Giannis Antetokounmpo's Legend Just Beginning and Thursday NBA Playoff Takeaways

Adam Fromal@fromal09National NBA Featured ColumnistApril 27, 2018

Giannis Antetokounmpo's Legend Just Beginning and Thursday NBA Playoff Takeaways

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    Morry Gash/Associated Press

    And the Milwaukee Bucks go marching on. 

    Not to the second round for a matchup with the Philadelphia 76ers, but to a Game 7 on Saturday night that will decide this intensely competitive series against the Boston Celtics. They staved off elimination with a 97-86 victory in Game 6 that featured numerous late charges from their foes, but these deer aren't out of the woods yet. 

    If they're to upset the injury-riddled C's, they'll likely need another performance similar to the one Giannis Antetokounmpo just submitted. This might've been the most significant game of his young career, and he didn't disappoint. 

    Not even close. 

    With 31 points, 14 rebounds, four assists, two steals, 13-of-23 shooting from the field and a 5-of-8 success rate from the stripe, the Greek Freak left little doubt he was the best player on the court. His showing was an inspired one, featuring countless step-backs to create space in the paint when he wasn't putting his Eurostepping proclivities on full display.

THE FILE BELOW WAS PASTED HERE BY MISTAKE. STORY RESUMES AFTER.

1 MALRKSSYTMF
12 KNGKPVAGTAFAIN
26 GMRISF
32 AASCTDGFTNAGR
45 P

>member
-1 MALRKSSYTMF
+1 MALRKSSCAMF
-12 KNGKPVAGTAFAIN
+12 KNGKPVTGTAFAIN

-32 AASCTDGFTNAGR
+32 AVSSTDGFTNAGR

But just wait, Giannis. The pressure cooker is about to get turned all the way up. 

This Is What Superstars Are Made Of

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    Thursday night was the biggest game of Antetokounmpo's career. Saturday night is going to be even bigger.

    There's nothing quite like the intensity of a postseason affair...especially when you're suiting up in Game 7 on the road. The Boston Garden will be rocking in a valiant attempt to will the Celtics to the second round, and the pressure will be firmly on this positionless superstar's shoulders as he tries to live up to the challenge. 

    During Game 5, Antetokounmpo served as a bystander far too frequently. He only attempted 10 field goals during the loss—his third-fewest tally of the 2017-18 campaign—and instead deferred to his less talented teammates. But that narrative flipped 180 degrees two nights later as the 23-year-old dictated the action from start to finish.